She’d done her duty, and was done here. That thought felt really, really good.

Carefully opening the door a slit to make sure no one was waiting to corner her about bolt round audits, she slipped out.

Glad she’d been working for him for the past thirty years, Theodora walked past her own desk and stuck her head into Maloghurst the Twisted’s office, which many people changed their route to avoid walking in front of, and said, ‘Mal, I updated your calendar with all the meetings with intelligence assets you told me to schedule. Apothecary Nippur wants to try on a new drug regiment on you, you have an appointment. I also sent you a bundle of allocations documents that need your attention after you’re done with Horus and Perturabo, a bundle that have been dealt with but you’ll want to give a read-over, and a list of the titles of reports I didn’t think were worth your attention.’

‘Very good. And?’

Nice to have an observant boss.

‘And I’m clocking out and going back to bed. I’ll see you tomorrow?’

‘You’re dismissed.’ He gave her a second look, his heavily scarred face shifting just a little into an expression she knew to identify as concern. ‘Get some sleep.’

‘Thank you.’

Theodora made her way back to the quarters in a daze. She took off her boots, put a blanket over her head, and thought that she should have gotten some water first but could not bring herself to move again even knowing she should.

She stared alternatively at the ceiling and the back of her eyelids for some time. She might have grabbed an hour of sleep in there, but she doubted it by the fact she didn’t remember waking up feeling worse.

She had been thinking the air filtration system was too loud, but that thought flew away when Trijata opened the door and turned on the illuminator as usual. Theodora groaned.

‘How was your day? Should I even bother asking?’

‘Seeing you makes it better.’

Trijata turned off the light and crawled under the blankets of their shared bunk as well. Theodora let her wife put an arm around her and leaned back against her.

‘Do you want to talk about it?’

‘I’d rather hear about your day. You were complaining about the Word Bearers annoying you to. How’s that going?’

‘I know Chaplain Erebus saved the Warmaster and opened our eyes to how we were being misused, but I still wish the Word Bearers would go away. We’re here to stop the Emperor declaring himself a god, not get involved in badly worded religious conflict between their cult and another.’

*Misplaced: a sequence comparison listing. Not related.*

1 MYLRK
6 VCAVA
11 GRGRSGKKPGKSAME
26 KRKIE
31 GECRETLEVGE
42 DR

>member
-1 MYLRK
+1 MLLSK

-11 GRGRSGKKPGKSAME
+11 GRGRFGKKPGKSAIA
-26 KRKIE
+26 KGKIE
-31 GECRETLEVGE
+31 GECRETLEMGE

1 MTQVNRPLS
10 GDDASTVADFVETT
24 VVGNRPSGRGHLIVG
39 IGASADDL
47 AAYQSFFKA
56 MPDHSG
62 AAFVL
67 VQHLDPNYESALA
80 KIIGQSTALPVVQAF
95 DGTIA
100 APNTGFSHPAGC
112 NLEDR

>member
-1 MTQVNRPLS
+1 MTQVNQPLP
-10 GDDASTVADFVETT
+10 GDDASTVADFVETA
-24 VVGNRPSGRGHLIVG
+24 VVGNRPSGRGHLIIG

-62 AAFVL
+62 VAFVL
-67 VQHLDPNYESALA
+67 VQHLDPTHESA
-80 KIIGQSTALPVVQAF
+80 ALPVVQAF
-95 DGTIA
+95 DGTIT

‘Mm. Maloghurst said that at least it looked like you got all the pockets of the Emperor-worshipping cult from the battle-barge.’

‘I think so. Might still be some lying low who hold deviant beliefs but never practiced publically. The senior iterators left are talking about sending us around to other fleets to win over hearts and minds for the Warmaster.’

‘Don’t worry: I’ll do the paperwork myself and keep you here.’

‘Good. Too much is happening too fast for me to be willing to leave you alone for a minute.’

‘It’s not official yet, but Maloghurst’s been having me make up plans for allocating munitions for a big campaign. I think the rumours about us turning to Terra are true.’

‘The Warmaster hasn’t made an announcement yet, and even then, it could be a lie to throw off spies. Still, it’s believable whether it turns out true or not.’

‘We’ll have all the time in the world to get things in order after that.’ Theodora sighed. ‘Anything else?’

Trijata considered. ‘One of the apprentices brought up an argument just like one I had with my dad when I was ten or so. I miss him. And my mother and my brother. For that matter, I miss Sindermann. He used to remind me of Dad all the time and we’d had that discussion before. Back before his slow decided into insanity. He was never the same since, what, Sixty-Three-Nineteen?’

Theodora shrugged against her shoulder. ‘If you decide to turn traitor, tell me first thing so we’re not accidentally working at cross-purposes. You’re the one who cares about morals. Principles are all well and good, but I’m on the same side you’re on before anything else.’

‘I know, dear. I bet we could not report each other, cause a bunch of mayhem, then run for it, and it would be exciting. If we totally took leave of our senses and got bored of everything we believe. Let’s not.’

(a/n: Apparently Maloghurst’s actually a good boss? I’m as surprised as anyone else. I feel like I should be making a ‘How many Space Marines does it take to change a light bulb’ joke here. Answer: Zero. They have other people who do that sort of thing. Otherwise they would be sitting in dark, waiting for the light to miraculously come back.)